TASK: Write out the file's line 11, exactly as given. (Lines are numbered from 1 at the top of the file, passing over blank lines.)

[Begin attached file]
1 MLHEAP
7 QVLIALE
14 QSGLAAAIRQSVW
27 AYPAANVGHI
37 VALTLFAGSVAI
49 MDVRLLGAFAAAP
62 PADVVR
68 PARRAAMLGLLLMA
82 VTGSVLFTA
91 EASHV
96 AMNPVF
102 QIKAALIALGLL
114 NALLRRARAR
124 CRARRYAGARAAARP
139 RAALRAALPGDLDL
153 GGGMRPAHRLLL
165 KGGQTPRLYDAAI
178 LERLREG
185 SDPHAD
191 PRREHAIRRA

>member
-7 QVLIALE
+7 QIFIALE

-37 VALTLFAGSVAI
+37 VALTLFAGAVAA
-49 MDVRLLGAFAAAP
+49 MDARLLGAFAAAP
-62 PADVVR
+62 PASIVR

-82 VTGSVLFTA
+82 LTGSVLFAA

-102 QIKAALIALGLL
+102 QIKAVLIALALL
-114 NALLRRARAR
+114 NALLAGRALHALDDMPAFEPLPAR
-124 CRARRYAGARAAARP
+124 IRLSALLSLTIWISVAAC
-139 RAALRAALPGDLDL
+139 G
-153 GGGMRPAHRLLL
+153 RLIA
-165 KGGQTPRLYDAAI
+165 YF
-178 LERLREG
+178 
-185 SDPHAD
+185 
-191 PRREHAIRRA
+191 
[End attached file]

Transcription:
96 AMNPVF